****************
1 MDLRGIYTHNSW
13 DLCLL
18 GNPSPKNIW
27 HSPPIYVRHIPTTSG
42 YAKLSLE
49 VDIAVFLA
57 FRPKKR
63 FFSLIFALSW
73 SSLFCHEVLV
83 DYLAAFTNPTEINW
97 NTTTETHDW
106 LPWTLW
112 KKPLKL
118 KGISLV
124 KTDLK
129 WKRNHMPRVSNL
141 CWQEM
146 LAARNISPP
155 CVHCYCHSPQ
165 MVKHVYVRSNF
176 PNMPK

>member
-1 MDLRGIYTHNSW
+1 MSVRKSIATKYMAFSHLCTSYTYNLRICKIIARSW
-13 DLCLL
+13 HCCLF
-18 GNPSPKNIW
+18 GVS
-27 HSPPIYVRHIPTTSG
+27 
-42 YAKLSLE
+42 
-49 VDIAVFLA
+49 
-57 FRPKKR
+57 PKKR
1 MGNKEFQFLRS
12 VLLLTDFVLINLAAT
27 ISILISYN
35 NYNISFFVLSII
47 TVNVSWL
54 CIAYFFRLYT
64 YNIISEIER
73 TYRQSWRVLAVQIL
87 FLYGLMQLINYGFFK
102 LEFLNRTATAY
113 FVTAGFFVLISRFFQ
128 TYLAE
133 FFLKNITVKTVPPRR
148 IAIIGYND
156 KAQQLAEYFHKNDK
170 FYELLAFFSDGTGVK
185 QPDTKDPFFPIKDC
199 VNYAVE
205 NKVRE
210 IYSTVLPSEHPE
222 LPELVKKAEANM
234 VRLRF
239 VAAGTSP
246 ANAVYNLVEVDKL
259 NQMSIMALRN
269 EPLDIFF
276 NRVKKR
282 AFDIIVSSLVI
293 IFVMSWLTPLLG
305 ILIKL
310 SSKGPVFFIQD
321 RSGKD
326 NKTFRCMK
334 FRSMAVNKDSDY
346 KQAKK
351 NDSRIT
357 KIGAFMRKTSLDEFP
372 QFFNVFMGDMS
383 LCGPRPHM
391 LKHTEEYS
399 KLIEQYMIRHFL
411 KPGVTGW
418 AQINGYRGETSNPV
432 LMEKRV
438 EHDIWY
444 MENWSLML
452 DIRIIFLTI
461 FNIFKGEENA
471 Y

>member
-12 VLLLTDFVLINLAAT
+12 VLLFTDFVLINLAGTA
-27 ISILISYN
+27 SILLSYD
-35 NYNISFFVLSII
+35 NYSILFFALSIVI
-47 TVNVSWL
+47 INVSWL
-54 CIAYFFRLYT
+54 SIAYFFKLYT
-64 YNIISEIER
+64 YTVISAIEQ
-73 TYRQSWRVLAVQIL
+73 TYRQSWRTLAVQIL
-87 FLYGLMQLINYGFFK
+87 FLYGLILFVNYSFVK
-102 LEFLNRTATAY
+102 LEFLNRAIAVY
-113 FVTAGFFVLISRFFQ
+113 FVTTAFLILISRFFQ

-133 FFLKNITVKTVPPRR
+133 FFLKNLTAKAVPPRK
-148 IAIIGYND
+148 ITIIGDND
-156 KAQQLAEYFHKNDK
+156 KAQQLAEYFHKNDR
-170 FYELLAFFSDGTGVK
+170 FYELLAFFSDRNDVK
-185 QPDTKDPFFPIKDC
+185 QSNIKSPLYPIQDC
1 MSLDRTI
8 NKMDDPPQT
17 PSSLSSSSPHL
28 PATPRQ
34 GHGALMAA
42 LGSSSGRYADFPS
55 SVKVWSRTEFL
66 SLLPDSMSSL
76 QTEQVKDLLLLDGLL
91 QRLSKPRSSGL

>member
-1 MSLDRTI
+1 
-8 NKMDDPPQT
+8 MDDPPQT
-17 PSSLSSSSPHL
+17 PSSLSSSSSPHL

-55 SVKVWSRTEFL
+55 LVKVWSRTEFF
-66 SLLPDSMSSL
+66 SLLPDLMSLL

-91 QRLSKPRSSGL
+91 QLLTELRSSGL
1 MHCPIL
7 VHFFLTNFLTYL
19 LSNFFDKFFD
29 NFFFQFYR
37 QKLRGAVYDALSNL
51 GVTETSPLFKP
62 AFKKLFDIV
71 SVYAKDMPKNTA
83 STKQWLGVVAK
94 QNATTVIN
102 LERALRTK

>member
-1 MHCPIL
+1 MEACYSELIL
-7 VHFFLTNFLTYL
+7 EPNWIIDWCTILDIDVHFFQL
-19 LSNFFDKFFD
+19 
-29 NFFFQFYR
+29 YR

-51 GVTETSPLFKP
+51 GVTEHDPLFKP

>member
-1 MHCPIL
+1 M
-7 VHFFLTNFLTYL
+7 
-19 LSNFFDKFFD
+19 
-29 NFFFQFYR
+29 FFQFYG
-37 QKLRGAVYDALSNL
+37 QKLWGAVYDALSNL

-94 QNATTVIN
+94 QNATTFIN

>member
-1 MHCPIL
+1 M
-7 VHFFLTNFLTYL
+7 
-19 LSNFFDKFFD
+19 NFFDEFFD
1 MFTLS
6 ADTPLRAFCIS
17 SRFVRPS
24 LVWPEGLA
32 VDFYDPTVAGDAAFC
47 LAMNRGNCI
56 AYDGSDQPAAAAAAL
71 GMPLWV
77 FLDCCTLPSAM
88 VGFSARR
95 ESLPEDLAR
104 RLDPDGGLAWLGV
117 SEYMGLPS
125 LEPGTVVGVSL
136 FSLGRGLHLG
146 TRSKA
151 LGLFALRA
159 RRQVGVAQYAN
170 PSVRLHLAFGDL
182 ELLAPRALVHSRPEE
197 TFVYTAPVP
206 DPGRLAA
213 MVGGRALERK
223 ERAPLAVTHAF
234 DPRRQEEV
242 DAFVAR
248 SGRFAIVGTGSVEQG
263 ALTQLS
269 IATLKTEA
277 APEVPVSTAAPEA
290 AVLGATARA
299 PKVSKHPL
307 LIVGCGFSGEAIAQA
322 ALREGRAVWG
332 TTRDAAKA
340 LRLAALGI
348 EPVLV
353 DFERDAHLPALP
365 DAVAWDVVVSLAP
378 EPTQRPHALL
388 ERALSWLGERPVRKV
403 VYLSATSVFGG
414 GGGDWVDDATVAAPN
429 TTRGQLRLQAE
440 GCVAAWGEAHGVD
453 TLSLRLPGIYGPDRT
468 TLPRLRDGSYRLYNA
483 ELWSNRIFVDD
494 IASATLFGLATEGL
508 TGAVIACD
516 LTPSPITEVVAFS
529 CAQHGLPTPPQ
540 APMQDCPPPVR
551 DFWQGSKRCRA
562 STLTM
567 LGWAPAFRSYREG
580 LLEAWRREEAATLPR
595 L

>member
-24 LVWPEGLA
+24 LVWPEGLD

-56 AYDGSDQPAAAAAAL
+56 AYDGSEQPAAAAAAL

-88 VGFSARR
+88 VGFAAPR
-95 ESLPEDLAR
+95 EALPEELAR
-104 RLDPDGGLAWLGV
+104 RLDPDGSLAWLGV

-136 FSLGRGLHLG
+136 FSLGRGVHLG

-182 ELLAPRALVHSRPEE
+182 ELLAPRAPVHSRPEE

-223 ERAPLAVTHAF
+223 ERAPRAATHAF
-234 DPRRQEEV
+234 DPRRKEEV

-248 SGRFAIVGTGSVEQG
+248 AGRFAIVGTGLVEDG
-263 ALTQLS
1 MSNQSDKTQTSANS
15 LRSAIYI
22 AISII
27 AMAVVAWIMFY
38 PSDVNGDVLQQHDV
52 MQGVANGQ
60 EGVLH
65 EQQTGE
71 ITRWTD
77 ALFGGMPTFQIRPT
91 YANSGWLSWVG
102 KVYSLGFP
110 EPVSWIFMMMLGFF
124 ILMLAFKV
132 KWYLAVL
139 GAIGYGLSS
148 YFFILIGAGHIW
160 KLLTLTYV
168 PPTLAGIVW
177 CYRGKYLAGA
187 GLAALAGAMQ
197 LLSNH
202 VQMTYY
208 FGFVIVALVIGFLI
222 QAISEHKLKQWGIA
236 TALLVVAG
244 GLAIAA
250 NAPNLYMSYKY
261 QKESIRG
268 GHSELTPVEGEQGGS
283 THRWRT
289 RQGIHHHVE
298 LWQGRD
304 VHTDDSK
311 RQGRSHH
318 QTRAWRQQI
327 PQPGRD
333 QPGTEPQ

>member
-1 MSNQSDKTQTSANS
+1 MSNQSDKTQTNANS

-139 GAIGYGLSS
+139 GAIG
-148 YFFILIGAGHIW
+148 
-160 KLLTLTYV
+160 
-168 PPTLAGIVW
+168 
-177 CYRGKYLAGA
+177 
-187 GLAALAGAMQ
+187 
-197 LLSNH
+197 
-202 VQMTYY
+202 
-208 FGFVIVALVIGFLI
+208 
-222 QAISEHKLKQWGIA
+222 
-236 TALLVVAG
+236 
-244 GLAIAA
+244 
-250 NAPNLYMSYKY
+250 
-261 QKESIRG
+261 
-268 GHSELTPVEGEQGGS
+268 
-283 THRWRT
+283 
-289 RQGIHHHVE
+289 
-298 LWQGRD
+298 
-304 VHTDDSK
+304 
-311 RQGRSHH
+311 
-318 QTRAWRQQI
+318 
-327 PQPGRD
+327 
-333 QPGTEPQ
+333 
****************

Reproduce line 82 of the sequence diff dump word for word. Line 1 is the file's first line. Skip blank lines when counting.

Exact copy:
444 MENWSLML